Sunday, August 19, 2007

REVIEW: I Now Pronounce You Chuck and Larry

Directed By: Dennis Dugan (Happy Gilmore, Big Daddy)


This is the story of two best friends who pretend to be gay in order to secure domestic partner benefits. Adam Sandler plays Chuck and the lovable Kevin James (who I might just have a soft spot for) plays Larry.

Many people believe that this is a rip-off of the movie Strange Bedfellows (2004) which, according to IMDB.COM, is described as "Two 'very straight' old timers have to learn how to pass as a loving gay couple after falsely claiming same-sex status to take advantage of newly leglislated tax laws".

Chuck and Larry sees good guy Larry trying to obtain the benefits for the security of his children should he be killed while fighting fires where the Aussie one is really just about tax fraud.

Ok now that I've cleard that up (PHEW!), I have to say that this movie surprised me. It was laugh-out-loud funny (just wait until the shower scene), promoted acceptance and understanding of the gay community, and somehow didn't end up taking itself too seriously. The film had a good balance and the two leads have great chemistry (no pun intended).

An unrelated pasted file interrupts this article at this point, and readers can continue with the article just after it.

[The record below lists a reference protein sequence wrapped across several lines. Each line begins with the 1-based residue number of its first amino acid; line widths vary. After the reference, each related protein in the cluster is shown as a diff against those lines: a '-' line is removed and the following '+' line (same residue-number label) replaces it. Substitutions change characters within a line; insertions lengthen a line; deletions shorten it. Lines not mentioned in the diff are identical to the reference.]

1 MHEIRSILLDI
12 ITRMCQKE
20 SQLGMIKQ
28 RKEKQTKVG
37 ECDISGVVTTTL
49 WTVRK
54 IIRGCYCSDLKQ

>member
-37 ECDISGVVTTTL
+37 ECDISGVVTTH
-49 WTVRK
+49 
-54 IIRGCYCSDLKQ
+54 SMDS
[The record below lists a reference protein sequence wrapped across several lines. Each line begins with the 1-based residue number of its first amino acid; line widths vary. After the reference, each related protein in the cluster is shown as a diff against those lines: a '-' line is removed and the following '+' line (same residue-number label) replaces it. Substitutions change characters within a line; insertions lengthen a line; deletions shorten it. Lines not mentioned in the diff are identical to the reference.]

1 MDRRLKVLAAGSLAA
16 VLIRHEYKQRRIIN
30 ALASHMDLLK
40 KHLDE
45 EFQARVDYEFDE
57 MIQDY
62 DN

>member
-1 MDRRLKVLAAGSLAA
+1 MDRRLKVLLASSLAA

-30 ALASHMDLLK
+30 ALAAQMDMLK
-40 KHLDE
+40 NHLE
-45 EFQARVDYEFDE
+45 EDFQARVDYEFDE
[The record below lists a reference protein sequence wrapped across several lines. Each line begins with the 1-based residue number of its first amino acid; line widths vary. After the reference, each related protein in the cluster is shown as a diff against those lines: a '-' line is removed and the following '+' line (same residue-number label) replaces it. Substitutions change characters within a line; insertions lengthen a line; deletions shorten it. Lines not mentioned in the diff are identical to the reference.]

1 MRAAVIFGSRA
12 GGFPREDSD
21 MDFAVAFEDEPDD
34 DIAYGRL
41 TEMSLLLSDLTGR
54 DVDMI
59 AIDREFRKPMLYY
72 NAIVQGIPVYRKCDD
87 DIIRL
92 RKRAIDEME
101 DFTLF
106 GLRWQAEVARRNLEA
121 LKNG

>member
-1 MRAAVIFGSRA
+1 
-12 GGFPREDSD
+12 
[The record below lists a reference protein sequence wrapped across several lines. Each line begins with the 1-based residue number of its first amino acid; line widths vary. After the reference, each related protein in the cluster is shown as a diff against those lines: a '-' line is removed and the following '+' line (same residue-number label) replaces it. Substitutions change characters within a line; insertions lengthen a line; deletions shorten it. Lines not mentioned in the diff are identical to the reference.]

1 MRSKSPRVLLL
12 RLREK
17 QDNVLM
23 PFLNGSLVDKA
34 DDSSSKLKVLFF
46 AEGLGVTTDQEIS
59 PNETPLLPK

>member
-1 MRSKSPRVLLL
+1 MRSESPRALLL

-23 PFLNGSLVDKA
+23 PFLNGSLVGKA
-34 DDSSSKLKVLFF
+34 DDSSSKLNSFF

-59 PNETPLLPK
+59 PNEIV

Chuck and Larry had some classic Adam Sandler inspired comedy, such as removing the giant fat man from the burning building, but also showed a more mature side. I think that Sandler's company has taken what was right with Click, gotten rid of the crappy bits, and wrapped it around this flick like a blankie.

It was strange but fun to see Sandler play a sex-addicted superjerk (sort of who he usually plays x 1000), and I also devoured the delicious cameos by Ving Rhames (one of the best moments in a comedy every, shower scene is a must see) and Sandler movie alum, Dan Akroyd. You'll recognise a few other faces too, like my fave Steve Buscemi as an anal investigator (no pun intended here either) and Jessica Biel, who can kick vampire ass one day and be a goofy half-naked lawyer the next.

I really liked I Now Pronounce You Chuck and Larry. My only complaint is, at times the gay rights theme was a bit heavy for this type of comedy, but mostly it suited the atmosphere of the film.

Despite the obvious, I can't help but think, was this movie just a big community service announcement for Bible-bashing America? I hope not, because politics aside, it was just a really enjoyable modern comedy.


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